When examined at the biome level, it is clear that the Succulent Karoo possesses the highest degree of taxon richness for the genus (c.f. Figures 3a and 3b). A recognised global biodiversity hot spot and one of only two entirely arid hotpots (Cowling et al. 1998; Mittermeier et al. 2004), the biome is characterised by a high degree of floral endemism, especially in dwarf-leaf succulents (Driver et al. 2003; Mucina et al. 2006a). Both taxon richness and endemism of Conophytum within the Namaqualand Hardeveld bioregion are consistent with the pattern seen in the flora as a whole (Snijman 2013). However, the level of Conophytum endemism in the Knersvlakte bioregion is low by comparison to that seen in other plants.

More than 93% of Conophytum taxa are recorded in the Succulent Karoo biome, with many of the remaining taxa located on the biome’s immediate fringes and often in the transitional area at the boundary of winter- and summer-rainfall areas. The propensity towards endemism, which is reflective of the extent of speciation in this genus, is also a strong characteristic, with ~60% of all Conophytum taxa endemic to this biome. Most of the biome is characterised by low and rather unpredictable levels of rainfall in the winter months, and it is in these parts of the biome that the genus predominates. Conophytum is much less common, and may be absent, in the eastern parts of the biome that experience year-round or bimodal rainfall patterns (e.g. in the Trans-Escarpment Succulent Karoo and the Rainshadow Valley Karoo; (Bradshaw & Cowling 2014)).

Normalising the data shown in Table 2 to account for differences in the areas occupied by individual vegetation units serves to identify four units with very high taxon richness per unit area: Dg6 Helskloof Canyon Desert, Skr5 Vyftienmyl se Berge Succulent Shrubland, SKr9 Tatasberg Mountain Succulent Shrubland and SKr19 Aggeneys Gravel Vygieveld. Whilst these units are all relatively small in extent, they provide niche habitats for some succulents.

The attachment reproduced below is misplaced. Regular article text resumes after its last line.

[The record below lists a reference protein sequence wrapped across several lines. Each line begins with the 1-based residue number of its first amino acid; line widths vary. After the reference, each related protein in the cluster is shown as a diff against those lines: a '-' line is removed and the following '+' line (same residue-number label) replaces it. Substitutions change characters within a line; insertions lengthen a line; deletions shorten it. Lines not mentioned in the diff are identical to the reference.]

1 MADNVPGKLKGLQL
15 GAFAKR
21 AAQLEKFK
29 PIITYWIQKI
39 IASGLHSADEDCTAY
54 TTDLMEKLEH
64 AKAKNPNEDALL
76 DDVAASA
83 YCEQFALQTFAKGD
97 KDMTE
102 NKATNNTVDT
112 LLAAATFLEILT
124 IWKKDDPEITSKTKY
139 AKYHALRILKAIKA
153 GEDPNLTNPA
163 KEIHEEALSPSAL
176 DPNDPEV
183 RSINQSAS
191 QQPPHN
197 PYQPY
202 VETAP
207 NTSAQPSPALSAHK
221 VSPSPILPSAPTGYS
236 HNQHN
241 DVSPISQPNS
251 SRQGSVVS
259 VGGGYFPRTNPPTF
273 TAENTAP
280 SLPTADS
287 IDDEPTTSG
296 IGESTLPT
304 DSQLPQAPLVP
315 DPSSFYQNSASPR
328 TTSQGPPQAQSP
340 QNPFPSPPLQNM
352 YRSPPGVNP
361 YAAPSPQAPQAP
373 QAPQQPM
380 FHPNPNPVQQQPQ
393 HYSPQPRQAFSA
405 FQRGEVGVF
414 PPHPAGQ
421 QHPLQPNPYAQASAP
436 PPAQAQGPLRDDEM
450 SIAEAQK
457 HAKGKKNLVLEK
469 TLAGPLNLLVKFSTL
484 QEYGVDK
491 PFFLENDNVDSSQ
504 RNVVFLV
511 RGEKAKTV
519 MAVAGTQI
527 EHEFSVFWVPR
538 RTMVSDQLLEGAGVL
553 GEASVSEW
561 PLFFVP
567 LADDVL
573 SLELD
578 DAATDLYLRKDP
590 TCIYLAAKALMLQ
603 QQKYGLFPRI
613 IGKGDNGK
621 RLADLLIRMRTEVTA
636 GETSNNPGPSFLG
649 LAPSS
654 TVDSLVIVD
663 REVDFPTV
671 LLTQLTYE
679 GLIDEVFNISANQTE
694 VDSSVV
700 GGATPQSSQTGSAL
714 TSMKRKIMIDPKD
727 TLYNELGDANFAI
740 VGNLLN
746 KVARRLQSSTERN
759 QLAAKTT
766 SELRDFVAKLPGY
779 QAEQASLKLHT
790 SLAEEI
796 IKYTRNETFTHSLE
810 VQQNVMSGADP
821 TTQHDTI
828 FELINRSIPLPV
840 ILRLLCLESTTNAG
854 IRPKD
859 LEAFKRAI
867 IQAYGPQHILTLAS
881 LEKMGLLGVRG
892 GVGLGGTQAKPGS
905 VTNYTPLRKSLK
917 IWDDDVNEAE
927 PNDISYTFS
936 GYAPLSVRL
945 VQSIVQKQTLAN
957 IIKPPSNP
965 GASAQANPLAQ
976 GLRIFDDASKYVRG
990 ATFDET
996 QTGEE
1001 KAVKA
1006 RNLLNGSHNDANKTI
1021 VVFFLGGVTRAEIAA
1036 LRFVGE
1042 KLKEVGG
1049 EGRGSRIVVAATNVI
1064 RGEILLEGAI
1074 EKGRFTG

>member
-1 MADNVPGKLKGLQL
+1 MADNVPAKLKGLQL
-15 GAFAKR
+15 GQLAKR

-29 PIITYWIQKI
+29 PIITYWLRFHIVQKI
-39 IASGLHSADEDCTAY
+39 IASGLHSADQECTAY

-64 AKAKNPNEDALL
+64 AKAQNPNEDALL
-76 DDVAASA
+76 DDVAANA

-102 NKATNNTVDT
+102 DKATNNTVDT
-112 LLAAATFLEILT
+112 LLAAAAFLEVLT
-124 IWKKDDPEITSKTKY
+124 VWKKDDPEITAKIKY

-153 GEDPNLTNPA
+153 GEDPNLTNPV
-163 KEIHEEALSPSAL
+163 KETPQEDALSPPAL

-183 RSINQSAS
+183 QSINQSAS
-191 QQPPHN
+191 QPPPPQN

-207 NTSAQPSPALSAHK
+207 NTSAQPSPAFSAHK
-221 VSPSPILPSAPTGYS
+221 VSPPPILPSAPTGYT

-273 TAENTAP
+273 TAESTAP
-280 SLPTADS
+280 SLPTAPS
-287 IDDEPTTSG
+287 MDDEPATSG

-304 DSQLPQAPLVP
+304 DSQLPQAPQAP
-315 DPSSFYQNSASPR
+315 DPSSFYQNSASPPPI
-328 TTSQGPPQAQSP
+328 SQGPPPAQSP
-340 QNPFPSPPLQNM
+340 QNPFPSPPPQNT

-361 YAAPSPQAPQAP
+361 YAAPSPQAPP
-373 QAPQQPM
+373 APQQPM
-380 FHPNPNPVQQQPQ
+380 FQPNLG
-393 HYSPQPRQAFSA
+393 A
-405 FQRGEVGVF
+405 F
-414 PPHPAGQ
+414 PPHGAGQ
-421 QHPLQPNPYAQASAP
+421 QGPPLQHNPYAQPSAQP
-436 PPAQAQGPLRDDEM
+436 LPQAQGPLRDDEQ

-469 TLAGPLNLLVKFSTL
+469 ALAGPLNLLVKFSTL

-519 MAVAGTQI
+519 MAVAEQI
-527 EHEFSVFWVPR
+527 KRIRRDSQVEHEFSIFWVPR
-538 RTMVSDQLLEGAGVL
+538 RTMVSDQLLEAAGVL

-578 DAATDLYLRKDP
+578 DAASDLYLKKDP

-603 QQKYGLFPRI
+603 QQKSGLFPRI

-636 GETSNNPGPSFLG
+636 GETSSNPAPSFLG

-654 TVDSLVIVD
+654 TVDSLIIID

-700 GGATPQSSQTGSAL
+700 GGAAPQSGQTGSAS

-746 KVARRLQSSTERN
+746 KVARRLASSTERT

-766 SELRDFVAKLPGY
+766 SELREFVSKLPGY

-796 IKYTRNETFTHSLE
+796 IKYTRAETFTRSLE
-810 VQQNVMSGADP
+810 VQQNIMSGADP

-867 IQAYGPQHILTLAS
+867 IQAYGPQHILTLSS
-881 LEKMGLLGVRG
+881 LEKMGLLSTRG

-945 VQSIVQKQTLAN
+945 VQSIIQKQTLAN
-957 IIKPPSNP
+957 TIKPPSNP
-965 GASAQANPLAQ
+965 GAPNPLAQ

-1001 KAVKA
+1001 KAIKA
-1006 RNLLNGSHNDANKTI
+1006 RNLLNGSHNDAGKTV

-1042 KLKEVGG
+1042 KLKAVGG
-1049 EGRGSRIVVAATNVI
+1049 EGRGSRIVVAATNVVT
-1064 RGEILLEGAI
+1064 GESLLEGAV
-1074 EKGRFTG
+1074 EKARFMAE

The absence of day-flowering taxa from the south-eastern extent of the distribution of the genus is not fully understood but is probably related to the absence of suitable pollinating vectors in the flowering season. Nocturnal flowering taxa are most frequented by moths, whilst day-flowering taxa are predominantly visited by pollen wasps (Jürgens & Witt 2014). A characteristic of the genus is that, with the exception of a handful of taxa, flowering displays a temporal shift compared to the vast majority of the Aizoaceae in the region (autumn and winter for the vast majority of Conophytum taxa and spring for most other genera). Jürgens and Witt (2014) suggested that the frequency of nocturnal flowering (as seen in approximately 25% of the genus) is a result of this temporal separation from other related genera. There does not appear to be any particular influence or association governing the distribution of those Conophytum taxa that display ‘out-of-season’ flowering (i.e. in spring or summer; data not shown). However, it is interesting to note that in describing a newly discovered species of Conophytum, Young et al. (2015) observed three pairings of closely related ‘in-season’ and ‘out-of-season’ flowering species in which both species from each pairing grew in close vicinity to each other at separate, range-restricted, sites. Although pollination in the genus is non-specialist (Jürgens & Witt 2014), incidences of natural hybrids are relatively uncommon, even in areas of high species richness (e.g. in the vicinity of Steinkopf). The best example occurs just to the east of Springbok, where dense colonies of Conophytum ectypum ssp. brownii (magenta flower) regularly hybridise with the less (locally) abundant C. bilobum (yellow flower) in the form of >C.marnerianum (red and orange flower forms). It is not understood why such hybridisation is only rarely observed, although species may be vertically stratified on a hillside.